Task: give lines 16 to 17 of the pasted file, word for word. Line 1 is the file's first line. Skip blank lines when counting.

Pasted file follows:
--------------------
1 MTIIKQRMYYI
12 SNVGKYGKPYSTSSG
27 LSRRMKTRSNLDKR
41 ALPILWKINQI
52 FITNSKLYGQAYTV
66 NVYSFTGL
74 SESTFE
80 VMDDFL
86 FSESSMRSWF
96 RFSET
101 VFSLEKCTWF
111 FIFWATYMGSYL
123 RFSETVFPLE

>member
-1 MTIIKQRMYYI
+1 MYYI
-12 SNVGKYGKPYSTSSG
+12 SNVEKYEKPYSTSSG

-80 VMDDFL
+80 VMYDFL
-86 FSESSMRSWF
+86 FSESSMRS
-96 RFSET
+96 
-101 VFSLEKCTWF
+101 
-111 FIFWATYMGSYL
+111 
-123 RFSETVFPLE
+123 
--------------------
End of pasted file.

+1 MYYI
-12 SNVGKYGKPYSTSSG